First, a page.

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Schematic representation of the population size class model (PSCM).(A) Geographical distribution of the railway network; each node corresponds to a station and each line corresponds to a commuter railway of commuter trains. Every station has a home population (those who reside in the area) and a work population (those who travel to as a workplace/school in the area). There are multiple commuters using the commuter train between each pair of populations. (B) The commuter network utilized in the individual-based model (IBM) calculations. The nodes correspond to the home and work populations of each station, forming a bipartite network in which each line denotes a connection via commuter flow between home and work populations. Local populations with different population sizes are represented by different colors and sizes. (C) The commuter network utilized in the PSCM calculation. Local populations with similar population sizes are grouped into population size classes, which form the nodes, while the total commuter flows between pairs of population size classes form the lines. (D) Joint distribution of the home and work population sizes of commuters in the Tokyo metropolitan area. The number  of commuters that live in a home population of size class  and commute to a work population of size class  is plotted as a density plot. The data were obtained from the Urban Transportation Census (UTC) commute data (Ministry of Land, Infrastructure, Transport and Tourism, The 10th Urban Transportation Census Report, 2007; in Japanese).
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pone-0098518-g002: Schematic representation of the population size class model (PSCM).(A) Geographical distribution of the railway network; each node corresponds to a station and each line corresponds to a commuter railway of commuter trains. Every station has a home population (those who reside in the area) and a work population (those who travel to as a workplace/school in the area). There are multiple commuters using the commuter train between each pair of populations. (B) The commuter network utilized in the individual-based model (IBM) calculations. The nodes correspond to the home and work populations of each station, forming a bipartite network in which each line denotes a connection via commuter flow between home and work populations. Local populations with different population sizes are represented by different colors and sizes. (C) The commuter network utilized in the PSCM calculation. Local populations with similar population sizes are grouped into population size classes, which form the nodes, while the total commuter flows between pairs of population size classes form the lines. (D) Joint distribution of the home and work population sizes of commuters in the Tokyo metropolitan area. The number of commuters that live in a home population of size class and commute to a work population of size class is plotted as a density plot. The data were obtained from the Urban Transportation Census (UTC) commute data (Ministry of Land, Infrastructure, Transport and Tourism, The 10th Urban Transportation Census Report, 2007; in Japanese).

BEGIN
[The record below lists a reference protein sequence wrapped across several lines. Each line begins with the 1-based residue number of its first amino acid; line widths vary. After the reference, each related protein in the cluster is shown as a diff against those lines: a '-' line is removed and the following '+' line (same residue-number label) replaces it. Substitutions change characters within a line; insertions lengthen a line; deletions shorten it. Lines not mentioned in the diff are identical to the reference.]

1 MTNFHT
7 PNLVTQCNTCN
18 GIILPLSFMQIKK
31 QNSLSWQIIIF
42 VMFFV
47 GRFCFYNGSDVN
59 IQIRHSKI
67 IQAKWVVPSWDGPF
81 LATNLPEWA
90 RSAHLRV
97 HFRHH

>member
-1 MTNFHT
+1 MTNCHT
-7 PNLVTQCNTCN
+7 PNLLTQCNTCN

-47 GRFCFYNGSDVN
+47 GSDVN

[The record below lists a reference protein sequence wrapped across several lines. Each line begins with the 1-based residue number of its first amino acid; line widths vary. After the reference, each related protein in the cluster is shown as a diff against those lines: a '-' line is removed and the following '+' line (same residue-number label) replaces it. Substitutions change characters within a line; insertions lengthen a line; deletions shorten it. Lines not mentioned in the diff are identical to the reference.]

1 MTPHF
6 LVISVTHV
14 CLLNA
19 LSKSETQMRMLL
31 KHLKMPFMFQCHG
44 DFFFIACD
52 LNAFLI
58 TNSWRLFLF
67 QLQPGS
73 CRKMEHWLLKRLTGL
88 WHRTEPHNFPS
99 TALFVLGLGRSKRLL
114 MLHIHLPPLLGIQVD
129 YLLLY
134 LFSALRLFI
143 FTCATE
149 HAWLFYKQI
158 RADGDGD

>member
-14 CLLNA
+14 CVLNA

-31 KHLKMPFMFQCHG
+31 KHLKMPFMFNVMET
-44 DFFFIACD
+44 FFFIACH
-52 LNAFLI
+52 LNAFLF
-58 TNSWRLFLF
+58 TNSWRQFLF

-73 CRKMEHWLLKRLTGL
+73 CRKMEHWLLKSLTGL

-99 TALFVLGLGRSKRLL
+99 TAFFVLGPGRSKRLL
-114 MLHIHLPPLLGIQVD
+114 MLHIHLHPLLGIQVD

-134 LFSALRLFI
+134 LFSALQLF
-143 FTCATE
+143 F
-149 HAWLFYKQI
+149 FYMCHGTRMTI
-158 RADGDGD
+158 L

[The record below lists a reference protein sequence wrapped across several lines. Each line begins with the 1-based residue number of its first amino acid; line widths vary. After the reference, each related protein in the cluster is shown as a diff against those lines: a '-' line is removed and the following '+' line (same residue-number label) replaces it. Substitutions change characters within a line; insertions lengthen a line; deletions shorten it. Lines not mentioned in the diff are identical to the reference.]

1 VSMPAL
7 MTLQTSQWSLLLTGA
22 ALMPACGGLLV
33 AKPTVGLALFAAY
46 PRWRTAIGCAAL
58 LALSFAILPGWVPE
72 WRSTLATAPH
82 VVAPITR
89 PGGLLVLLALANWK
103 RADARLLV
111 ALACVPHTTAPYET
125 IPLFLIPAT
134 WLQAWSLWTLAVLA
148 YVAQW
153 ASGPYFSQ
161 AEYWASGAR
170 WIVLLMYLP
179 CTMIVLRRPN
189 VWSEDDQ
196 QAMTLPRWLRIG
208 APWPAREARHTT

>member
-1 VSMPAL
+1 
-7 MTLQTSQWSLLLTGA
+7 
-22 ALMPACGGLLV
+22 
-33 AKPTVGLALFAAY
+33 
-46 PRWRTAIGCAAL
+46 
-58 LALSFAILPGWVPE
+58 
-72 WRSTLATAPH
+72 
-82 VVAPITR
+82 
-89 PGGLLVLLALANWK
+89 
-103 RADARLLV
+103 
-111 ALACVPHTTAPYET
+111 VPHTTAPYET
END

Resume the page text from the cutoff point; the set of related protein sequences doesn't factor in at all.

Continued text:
Mentions: Using these data, the daily commute movement of each individual in our individual-based model is implemented in the following way. Individuals are assumed to travel by commuter train from their residence (home population) to their workplace/school (work population), stay at their workplace/school during the day, and return from their workplace/school to their residence by the commuter train again and remain at their residence during the night (Figures 2A–B). Since the commuting data are acquired from commuter pass, this recurrent pattern only represents the commuting data of workdays. Weekend travels are generally irregular without specific patterns and we do not have the relavent data. However, since we have 2 holidays out of 7 days in a week and much less traffic flows compare to workdays, we have neglected this effect of weekends for simplicity.